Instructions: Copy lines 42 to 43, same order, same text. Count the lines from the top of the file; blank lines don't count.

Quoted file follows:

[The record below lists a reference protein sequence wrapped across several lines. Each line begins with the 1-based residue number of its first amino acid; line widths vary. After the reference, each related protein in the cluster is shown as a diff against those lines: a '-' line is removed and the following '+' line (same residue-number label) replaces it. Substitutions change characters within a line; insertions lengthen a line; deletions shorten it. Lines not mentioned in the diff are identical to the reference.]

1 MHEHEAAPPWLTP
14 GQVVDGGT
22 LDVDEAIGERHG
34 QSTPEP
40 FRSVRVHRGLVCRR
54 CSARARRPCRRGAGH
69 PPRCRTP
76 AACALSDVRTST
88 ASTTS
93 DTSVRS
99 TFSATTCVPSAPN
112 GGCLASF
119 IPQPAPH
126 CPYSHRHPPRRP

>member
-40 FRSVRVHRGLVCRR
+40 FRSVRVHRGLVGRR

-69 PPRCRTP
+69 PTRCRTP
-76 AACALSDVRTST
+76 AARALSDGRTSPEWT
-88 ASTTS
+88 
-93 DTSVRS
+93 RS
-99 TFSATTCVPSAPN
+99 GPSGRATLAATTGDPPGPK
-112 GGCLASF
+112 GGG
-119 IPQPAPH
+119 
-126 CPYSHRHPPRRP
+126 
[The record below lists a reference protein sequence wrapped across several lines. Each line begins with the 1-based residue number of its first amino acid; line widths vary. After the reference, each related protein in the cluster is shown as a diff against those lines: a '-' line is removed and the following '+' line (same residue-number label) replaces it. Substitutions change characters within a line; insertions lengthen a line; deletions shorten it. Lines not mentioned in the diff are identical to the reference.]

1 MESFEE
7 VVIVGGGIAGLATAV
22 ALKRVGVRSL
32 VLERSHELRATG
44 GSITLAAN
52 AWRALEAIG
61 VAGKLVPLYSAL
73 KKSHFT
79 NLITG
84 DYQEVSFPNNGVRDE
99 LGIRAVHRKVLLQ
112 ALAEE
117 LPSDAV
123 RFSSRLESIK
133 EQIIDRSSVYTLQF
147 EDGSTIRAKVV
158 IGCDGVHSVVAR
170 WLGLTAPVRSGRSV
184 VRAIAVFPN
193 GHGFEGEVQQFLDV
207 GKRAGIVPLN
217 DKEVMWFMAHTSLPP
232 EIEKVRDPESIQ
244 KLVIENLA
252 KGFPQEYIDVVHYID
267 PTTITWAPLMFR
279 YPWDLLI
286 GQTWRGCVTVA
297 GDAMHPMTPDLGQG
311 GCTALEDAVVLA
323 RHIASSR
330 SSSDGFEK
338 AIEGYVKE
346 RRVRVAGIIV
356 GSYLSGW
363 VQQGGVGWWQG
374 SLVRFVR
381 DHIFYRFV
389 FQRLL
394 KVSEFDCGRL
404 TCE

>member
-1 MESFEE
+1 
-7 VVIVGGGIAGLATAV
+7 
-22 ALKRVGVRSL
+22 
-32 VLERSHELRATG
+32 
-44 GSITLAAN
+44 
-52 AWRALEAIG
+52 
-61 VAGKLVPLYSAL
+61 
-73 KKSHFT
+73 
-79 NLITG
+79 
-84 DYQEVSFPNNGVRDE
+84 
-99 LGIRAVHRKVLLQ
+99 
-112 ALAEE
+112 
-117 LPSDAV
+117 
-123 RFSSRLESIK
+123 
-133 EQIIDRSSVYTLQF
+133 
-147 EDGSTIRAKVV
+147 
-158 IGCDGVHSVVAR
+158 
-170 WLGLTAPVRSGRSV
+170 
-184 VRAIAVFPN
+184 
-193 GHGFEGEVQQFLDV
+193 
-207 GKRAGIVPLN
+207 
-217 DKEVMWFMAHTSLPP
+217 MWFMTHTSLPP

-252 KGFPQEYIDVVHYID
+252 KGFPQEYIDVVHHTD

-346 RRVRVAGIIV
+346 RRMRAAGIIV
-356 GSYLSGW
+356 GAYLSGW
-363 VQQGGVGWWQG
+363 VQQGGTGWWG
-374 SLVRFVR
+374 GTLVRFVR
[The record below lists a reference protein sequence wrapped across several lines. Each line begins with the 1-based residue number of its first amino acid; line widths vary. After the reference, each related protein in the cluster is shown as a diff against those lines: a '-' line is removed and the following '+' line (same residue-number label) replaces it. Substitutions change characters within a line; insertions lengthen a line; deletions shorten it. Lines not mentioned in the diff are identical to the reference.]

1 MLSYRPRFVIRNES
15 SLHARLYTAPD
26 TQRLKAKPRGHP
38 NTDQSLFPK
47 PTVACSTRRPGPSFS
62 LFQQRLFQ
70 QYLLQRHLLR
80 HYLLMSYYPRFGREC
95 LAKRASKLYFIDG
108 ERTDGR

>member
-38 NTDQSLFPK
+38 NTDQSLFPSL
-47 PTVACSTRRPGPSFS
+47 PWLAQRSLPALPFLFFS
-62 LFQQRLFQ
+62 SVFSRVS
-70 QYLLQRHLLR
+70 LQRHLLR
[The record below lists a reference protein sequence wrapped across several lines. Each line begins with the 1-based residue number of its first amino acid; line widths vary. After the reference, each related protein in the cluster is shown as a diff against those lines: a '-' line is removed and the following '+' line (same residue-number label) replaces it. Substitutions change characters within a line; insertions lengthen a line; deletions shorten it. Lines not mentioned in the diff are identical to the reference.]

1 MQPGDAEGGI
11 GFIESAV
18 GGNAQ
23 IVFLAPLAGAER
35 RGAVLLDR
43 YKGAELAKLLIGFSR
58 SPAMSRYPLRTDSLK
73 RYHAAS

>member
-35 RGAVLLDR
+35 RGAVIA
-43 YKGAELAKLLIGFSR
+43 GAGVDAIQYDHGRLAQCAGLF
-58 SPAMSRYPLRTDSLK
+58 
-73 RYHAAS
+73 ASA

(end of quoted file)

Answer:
61 VAGKLVPLYSAL
73 KKSHFT